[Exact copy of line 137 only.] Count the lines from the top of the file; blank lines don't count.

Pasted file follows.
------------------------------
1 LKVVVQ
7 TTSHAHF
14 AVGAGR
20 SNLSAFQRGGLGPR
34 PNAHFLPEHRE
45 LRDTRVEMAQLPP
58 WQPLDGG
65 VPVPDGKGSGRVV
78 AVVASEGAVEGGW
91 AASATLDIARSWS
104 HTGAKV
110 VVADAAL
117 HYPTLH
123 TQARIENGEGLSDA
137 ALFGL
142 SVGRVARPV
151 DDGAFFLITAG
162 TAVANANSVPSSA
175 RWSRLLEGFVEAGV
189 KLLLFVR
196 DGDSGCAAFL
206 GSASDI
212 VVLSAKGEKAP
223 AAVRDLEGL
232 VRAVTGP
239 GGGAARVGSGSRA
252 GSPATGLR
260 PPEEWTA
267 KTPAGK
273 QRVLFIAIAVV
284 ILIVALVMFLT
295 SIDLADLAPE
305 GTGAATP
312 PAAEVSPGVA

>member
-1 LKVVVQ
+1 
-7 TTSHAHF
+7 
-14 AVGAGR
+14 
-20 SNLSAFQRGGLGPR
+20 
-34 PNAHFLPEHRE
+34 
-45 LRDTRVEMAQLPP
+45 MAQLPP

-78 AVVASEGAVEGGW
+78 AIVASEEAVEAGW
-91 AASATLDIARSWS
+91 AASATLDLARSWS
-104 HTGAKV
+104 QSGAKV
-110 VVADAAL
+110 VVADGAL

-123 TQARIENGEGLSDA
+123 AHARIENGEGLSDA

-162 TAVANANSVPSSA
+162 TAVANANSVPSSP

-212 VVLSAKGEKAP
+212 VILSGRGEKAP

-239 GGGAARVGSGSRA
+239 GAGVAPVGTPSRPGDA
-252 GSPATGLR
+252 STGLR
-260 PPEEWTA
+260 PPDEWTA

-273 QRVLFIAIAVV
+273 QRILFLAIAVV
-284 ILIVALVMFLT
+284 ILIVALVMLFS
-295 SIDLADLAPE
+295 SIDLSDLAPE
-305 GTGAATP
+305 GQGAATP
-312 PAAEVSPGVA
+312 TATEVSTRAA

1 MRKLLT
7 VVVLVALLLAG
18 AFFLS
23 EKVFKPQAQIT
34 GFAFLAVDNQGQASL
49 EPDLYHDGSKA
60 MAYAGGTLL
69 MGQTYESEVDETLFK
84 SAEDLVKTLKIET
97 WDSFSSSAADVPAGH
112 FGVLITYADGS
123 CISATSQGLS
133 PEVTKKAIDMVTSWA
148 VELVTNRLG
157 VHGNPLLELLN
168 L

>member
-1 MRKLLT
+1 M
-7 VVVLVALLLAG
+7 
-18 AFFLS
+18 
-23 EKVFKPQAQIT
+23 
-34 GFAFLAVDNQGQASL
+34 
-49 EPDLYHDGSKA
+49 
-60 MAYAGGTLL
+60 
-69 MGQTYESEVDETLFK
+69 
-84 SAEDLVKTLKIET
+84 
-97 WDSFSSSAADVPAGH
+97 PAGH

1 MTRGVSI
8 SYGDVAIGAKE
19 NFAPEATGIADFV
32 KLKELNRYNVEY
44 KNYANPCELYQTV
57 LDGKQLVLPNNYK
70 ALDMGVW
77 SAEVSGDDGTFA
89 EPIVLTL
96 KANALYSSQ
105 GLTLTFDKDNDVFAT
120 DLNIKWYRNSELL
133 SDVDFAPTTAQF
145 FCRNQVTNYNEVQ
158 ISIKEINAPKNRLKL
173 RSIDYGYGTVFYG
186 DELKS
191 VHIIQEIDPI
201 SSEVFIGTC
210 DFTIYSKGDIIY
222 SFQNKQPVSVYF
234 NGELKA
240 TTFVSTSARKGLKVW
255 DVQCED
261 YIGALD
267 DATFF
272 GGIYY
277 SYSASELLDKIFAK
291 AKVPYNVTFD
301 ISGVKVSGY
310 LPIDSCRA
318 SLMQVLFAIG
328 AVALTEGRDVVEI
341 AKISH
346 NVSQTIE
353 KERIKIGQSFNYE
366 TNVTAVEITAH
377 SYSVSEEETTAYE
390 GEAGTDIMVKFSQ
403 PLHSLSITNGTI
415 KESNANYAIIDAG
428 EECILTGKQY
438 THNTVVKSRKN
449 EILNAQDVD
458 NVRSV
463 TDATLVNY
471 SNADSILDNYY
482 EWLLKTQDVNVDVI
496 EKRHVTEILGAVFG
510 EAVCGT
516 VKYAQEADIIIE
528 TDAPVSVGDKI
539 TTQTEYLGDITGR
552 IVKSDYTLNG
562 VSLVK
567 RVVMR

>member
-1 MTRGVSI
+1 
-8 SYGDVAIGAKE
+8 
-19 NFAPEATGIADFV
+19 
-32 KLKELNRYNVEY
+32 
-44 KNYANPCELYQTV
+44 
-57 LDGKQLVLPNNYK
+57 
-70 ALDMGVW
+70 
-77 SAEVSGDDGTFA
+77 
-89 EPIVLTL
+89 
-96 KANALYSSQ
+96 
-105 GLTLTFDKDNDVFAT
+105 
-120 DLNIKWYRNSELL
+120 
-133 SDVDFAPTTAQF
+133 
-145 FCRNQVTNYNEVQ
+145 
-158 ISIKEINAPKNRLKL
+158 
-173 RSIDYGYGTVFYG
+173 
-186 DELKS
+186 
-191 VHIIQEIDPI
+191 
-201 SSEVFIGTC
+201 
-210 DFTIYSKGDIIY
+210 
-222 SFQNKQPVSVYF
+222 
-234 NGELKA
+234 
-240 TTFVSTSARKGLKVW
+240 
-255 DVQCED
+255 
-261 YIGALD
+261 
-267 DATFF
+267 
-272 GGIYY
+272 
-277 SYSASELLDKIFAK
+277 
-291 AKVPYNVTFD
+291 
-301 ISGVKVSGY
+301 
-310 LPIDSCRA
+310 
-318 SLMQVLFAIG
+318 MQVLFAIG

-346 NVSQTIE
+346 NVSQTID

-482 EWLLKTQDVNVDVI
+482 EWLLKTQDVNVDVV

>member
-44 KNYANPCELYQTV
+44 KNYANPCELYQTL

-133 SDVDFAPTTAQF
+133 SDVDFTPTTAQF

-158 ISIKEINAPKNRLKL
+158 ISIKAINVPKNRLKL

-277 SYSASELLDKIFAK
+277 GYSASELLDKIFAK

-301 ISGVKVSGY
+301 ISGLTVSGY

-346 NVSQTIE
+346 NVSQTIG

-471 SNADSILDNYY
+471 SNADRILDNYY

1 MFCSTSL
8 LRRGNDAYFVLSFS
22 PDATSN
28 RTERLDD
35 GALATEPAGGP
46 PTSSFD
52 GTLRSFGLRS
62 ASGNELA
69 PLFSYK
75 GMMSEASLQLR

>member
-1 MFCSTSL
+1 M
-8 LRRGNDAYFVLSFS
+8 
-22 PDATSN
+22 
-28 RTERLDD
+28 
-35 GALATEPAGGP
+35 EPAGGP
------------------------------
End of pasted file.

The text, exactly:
240 TTFVSTSARKGLKVW